6 ways Google AI is helping you sleep better


Sleep tracking in consumer hardware products has been around for a while — Fitbit, for instance, has provided it for 15 years. But these tracking and analysis offerings have evolved over time. “We’ve added so much more capability,” says Dr. Conor Heneghan. Conor is a research scientist who works on sleep health at Google across consumer hardware. His team is responsible for developing the helpful new sleep features for Fitbit and Pixel Watch, which uses Fitbit’s health and fitness technology.

A lot of this progress is thanks to AI. “The team I work on relies on various machine learning algorithms to do our work,” Conor says. These algorithms work like this: Your device detects raw sensor signals — like movement or reflected light — and uses algorithms to map these signals to other useful information, such as your heart rate and your steps. Additional algorithms then take this data and map it to even more complicated concepts, like your sleep stage or your stress level, so that you have more helpful information to act on. “We can combine all of these bits of information together to get really detailed information related to sleep,” says Conor.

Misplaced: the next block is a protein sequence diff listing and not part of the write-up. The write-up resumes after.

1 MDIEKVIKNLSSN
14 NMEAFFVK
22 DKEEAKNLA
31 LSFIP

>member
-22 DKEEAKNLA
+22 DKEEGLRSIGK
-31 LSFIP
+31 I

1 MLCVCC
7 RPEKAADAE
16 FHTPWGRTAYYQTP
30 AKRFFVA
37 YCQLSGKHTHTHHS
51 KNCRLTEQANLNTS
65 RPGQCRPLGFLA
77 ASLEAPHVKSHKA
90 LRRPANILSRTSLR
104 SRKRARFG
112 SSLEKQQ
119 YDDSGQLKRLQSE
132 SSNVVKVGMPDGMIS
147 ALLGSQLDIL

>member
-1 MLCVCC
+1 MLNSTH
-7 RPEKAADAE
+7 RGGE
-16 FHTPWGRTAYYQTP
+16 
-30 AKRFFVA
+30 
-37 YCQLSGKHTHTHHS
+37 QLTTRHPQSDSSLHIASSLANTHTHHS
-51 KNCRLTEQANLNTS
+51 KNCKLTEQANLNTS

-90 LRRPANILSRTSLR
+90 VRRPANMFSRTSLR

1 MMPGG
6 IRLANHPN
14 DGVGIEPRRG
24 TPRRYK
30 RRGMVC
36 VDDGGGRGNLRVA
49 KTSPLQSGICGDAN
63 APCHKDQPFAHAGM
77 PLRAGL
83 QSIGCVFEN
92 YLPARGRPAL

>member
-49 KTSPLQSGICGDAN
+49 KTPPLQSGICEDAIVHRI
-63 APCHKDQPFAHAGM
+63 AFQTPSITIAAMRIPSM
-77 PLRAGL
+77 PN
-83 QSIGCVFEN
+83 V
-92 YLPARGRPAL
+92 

Here’s a look at how AI powers sleep features on devices like Fitbit, Pixel Watch and Nest Hub (2nd gen), and how they can help you get better rest.

  1. Sleep Tracking. Fitbit’s sleep technology powers the sleep-tracking capabilities across Pixel Watch and Fitbit devices. Specifically, Fitbit’s sleep-tracking algorithm looks for patterns in your movement and heartbeat intervals to estimate what stage of sleep you’re in and how long you’ve been sleeping. Your device then shares this information to you in a bunch of different ways (more on that in a bit). The sleep-tracking algorithm works by combining multiple algorithms at once. One detects the time between each individual heartbeat by looking at the reflected optical signal from your wrist. Another characterizes your movements by looking at the accelerometers (motion sensors) in your device. This information is sent to the Fitbit cloud site where a machine learning algorithm combines the heartbeat and movement information to estimate what stage of sleep you’re in and when your sleep started and ended.



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